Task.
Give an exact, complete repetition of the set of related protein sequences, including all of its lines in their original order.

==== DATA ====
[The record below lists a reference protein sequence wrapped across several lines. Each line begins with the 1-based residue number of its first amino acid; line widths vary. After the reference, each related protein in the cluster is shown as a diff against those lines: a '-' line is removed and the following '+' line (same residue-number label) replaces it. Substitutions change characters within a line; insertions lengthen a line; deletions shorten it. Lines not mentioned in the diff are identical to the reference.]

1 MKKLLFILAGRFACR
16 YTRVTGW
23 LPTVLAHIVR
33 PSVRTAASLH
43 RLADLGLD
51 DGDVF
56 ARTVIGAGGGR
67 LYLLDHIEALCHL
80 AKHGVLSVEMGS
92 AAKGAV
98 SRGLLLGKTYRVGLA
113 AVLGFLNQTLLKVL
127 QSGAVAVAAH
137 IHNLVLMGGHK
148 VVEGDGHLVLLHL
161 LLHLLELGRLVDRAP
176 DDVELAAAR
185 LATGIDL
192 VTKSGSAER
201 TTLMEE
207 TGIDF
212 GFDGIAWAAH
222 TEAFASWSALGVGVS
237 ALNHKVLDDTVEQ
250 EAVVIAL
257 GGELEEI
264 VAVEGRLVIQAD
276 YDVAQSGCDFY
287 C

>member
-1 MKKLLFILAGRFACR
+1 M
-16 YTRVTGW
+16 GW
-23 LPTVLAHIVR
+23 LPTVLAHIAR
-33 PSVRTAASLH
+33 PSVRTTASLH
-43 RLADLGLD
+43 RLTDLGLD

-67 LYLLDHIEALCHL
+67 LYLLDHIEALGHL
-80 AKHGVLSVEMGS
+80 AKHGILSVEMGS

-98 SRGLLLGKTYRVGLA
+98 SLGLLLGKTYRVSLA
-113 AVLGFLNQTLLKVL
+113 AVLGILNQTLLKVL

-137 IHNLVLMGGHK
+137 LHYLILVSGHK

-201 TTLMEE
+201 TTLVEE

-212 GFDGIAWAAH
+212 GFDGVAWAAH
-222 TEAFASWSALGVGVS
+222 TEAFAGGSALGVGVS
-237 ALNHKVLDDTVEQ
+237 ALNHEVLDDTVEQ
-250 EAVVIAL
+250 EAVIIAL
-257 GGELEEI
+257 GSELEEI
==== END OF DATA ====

[The record below lists a reference protein sequence wrapped across several lines. Each line begins with the 1-based residue number of its first amino acid; line widths vary. After the reference, each related protein in the cluster is shown as a diff against those lines: a '-' line is removed and the following '+' line (same residue-number label) replaces it. Substitutions change characters within a line; insertions lengthen a line; deletions shorten it. Lines not mentioned in the diff are identical to the reference.]

1 MKKLLFILAGRFACR
16 YTRVTGW
23 LPTVLAHIVR
33 PSVRTAASLH
43 RLADLGLD
51 DGDVF
56 ARTVIGAGGGR
67 LYLLDHIEALCHL
80 AKHGVLSVEMGS
92 AAKGAV
98 SRGLLLGKTYRVGLA
113 AVLGFLNQTLLKVL
127 QSGAVAVAAH
137 IHNLVLMGGHK
148 VVEGDGHLVLLHL
161 LLHLLELGRLVDRAP
176 DDVELAAAR
185 LATGIDL
192 VTKSGSAER
201 TTLMEE
207 TGIDF
212 GFDGIAWAAH
222 TEAFASWSALGVGVS
237 ALNHKVLDDTVEQ
250 EAVVIAL
257 GGELEEI
264 VAVEGRLVIQAD
276 YDVAQSGCDFY
287 C

>member
-1 MKKLLFILAGRFACR
+1 M
-16 YTRVTGW
+16 GW
-23 LPTVLAHIVR
+23 LPTVLAHIAR
-33 PSVRTAASLH
+33 PSVRTTASLH
-43 RLADLGLD
+43 RLTDLGLD

-67 LYLLDHIEALCHL
+67 LYLLDHIEALGHL
-80 AKHGVLSVEMGS
+80 AKHGILSVEMGS

-98 SRGLLLGKTYRVGLA
+98 SLGLLLGKTYRVSLA
-113 AVLGFLNQTLLKVL
+113 AVLGILNQTLLKVL

-137 IHNLVLMGGHK
+137 LHYLILVSGHK

-201 TTLMEE
+201 TTLVEE

-212 GFDGIAWAAH
+212 GFDGVAWAAH
-222 TEAFASWSALGVGVS
+222 TEAFAGGSALGVGVS
-237 ALNHKVLDDTVEQ
+237 ALNHEVLDDTVEQ
-250 EAVVIAL
+250 EAVIIAL
-257 GGELEEI
+257 GSELEEI